Review | Ambulance | 2022

There was a time in the not so distant past when the arrival of another Michael Bay action spectacle would have probably been greeted with a collective shrug from critics and cinephiles. But in today's landscape of cookie-cutter, personality-free tentpoles, Bay's voice feels somehow reinvigorating, a bracing reminder of what a well-oiled and distinctive cinematic thrill machine can truly accomplish. 

While Bay spent much of the last decade focused on the Transformers franchise (helming a whopping six entries between 2007 and 2017), he's been somewhat quietly focusing on more personal, moderately sized hits like Pain & Gain (2013) and 13 Hours (2016). While not the blockbusters that his Transformers films were, these projects are perhaps more representative of what Bay does best, and his latest film, Ambulance, is no different. On the surface it appears to be a rather straightforward heist film. Will Sharp (Yahya Abdul-Mateen II) is a former Marine trying his best to provide for his family, but after being repeatedly turned down by the insurance company for a life-saving experimental surgery for his wife, he turns to his brother Danny (Jake Gyllenhaal) for help. Danny recruits him for a bank robbery - an easy in-and-out job that will garner millions. But things do not go according to plan, and Jake and Danny find themselves commandeering an ambulance complete with a hostage paramedic (Eiza Gonz├ílez) and wounded cop (Jackson White). With the full might of the LAPD bearing down on them, Jake and Danny become increasingly desperate as their ambulance careens through the streets of Los Angeles, turning their sure-thing into a deadly and volatile crisis that will change the direction of all their lives.

Based on the 2005 Danish film AmbulancenAmbulance is a high-octane car chase thriller that finds Bay in top form. Bay has always been adept at crafting slam-bang action sequences, but this features a new level of intensity that grabs the audience by the throat and doesn't let go. Bay intersperses his scenes of mayhem with dizzying drone shots and slick cinematography that make the audience a part of the action in ways that few modern films ever attempt. The drone shots feel truly revelatory - they swoop, flip, and dive through the air, flying to the top of the LA skyline then seemingly freefalling back to the action below. It's some of the most stunning camerawork we've seen on screen in recent memory.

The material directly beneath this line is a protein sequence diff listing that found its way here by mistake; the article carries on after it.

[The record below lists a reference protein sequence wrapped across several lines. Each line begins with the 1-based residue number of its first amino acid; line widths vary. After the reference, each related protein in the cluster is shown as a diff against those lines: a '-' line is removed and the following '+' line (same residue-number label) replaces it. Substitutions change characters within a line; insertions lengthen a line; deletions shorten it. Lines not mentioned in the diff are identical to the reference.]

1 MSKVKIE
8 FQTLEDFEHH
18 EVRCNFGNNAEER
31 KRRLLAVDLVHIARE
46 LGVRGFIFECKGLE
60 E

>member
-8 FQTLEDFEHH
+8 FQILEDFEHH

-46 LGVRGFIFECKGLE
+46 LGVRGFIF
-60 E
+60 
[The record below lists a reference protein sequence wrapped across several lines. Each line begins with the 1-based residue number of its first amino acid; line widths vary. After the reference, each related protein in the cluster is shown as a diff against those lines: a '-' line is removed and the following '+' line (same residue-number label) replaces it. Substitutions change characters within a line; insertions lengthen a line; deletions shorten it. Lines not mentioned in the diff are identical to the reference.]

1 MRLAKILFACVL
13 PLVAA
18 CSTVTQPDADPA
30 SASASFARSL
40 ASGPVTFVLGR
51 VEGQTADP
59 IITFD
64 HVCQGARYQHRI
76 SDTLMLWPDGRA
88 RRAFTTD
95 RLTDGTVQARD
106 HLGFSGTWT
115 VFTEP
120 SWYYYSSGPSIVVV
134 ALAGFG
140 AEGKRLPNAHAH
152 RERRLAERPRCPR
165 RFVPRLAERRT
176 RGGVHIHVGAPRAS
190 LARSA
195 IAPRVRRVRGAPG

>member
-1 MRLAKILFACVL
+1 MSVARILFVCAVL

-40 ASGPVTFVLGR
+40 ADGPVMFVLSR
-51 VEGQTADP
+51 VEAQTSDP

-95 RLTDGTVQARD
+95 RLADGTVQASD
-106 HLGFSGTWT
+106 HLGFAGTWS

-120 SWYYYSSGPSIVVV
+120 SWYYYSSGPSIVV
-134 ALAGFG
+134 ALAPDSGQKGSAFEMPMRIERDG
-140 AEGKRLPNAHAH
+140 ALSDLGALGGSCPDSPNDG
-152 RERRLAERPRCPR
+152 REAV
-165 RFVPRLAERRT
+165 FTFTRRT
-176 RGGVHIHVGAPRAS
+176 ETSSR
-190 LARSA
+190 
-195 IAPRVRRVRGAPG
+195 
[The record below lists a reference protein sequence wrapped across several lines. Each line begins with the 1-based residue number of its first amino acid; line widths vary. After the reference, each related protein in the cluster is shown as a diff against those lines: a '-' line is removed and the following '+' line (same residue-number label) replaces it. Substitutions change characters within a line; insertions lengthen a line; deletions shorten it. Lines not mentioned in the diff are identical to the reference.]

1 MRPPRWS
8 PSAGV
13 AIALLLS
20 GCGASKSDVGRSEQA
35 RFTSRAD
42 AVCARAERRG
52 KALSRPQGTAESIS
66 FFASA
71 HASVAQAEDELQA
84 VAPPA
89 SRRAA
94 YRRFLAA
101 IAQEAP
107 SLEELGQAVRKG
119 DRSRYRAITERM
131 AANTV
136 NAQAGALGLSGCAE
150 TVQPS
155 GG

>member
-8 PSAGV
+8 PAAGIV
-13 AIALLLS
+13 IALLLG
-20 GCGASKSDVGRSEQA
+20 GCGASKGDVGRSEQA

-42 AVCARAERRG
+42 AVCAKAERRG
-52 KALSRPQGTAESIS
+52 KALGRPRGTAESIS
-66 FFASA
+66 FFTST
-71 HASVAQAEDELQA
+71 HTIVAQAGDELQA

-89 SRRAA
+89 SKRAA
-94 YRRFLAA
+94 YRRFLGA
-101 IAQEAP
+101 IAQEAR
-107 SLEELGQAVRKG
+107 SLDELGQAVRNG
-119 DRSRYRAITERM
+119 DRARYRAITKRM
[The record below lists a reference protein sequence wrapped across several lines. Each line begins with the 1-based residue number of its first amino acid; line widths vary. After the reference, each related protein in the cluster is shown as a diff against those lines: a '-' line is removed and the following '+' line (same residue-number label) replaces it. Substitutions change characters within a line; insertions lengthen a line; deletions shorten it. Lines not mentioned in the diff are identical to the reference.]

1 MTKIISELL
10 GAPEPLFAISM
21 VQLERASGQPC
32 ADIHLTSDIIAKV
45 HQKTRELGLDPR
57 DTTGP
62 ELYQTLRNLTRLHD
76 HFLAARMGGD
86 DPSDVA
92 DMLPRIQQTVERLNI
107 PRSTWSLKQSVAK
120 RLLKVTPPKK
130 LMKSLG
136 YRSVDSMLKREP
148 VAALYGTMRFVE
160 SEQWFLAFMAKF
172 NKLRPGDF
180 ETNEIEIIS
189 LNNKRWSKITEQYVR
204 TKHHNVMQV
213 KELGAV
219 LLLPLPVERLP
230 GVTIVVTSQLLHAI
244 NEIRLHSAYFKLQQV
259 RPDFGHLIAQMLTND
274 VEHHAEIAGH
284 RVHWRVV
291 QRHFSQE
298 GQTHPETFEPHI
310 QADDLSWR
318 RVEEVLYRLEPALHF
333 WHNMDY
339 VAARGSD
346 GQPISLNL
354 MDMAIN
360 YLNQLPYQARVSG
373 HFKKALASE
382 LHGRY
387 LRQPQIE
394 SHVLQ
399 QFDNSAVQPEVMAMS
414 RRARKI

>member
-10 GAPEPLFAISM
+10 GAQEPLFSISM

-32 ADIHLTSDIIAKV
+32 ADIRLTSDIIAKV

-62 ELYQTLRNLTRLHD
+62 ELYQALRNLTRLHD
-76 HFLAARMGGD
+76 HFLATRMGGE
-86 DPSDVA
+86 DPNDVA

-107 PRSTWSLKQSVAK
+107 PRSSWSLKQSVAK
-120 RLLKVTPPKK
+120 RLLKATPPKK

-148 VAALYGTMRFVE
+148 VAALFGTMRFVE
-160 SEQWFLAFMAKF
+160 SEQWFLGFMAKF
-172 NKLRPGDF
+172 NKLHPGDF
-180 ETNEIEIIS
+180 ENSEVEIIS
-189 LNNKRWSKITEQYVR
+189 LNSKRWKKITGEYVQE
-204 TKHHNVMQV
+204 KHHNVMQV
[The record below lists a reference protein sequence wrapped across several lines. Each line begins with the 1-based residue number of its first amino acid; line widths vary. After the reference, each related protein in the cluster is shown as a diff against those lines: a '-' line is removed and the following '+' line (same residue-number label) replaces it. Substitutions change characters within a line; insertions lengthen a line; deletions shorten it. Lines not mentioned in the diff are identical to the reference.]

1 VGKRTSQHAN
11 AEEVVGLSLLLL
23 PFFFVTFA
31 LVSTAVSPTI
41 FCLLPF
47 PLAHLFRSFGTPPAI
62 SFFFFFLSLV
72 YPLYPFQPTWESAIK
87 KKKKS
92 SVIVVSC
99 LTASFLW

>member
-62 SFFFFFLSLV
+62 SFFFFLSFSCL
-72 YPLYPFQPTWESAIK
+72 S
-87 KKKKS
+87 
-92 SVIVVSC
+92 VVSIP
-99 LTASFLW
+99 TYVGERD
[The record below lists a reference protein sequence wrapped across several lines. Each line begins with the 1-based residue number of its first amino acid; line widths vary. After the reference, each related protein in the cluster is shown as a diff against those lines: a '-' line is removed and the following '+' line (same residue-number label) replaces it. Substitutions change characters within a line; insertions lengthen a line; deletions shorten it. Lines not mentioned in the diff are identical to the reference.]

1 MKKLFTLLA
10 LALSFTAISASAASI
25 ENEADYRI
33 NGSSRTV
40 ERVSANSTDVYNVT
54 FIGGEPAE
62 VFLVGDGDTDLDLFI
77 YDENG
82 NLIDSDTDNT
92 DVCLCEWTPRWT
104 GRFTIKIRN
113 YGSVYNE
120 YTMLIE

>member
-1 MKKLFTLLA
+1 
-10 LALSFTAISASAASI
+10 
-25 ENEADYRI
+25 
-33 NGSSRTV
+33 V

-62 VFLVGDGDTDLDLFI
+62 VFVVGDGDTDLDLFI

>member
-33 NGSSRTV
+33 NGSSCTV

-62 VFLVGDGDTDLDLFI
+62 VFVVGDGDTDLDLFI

But beyond the spectacle of it all, the human drama of Ambulance is surprisingly grounded - and it's that personal element that make the stunning visuals all the more spectacular. At its core is a desperate man driven to extreme measures by the failure of the American healthcare system, and that makes his journey all the more compelling. He's not just an anti-hero, he's a hero; and despite Gyllenhaal's more flexible ethics, we are fully rooting for those in the ambulance rather than the cops on their tail. And while it would be a bit remiss perhaps to read Ambulance as some sort of ACAB political screed against the injustice of the American healthcare system, it's difficult not to see it as a very modern response to late-stage capitalism's increasingly dire human toll. Bay's no left wing ideologue, but Ambulance has a strong moral core amidst the maelstrom of carnage that it leaves in its wake. It feels like the last of a dying breed, a mid-budget, non-franchise actioner aimed at adults that feels like it was crafted by a true filmmaker in complete command of his craft, and it's difficult not to yearn for the days when something like this didn't feel like such a rarity. We didn't know how good we had it.

GRADE - ★★★ (out of four)

AMBULANCE | Directed by Michael Bay | Stars Jake Gyllenhaal, Yahya Abdul-Mateen II, Eiza Gonz├ílez, Garret Dillahunt, Keir O'Donnell, Moses Ingram | Rated R intense violence, bloody images and language throughout | Now playing in theaters nationwide.


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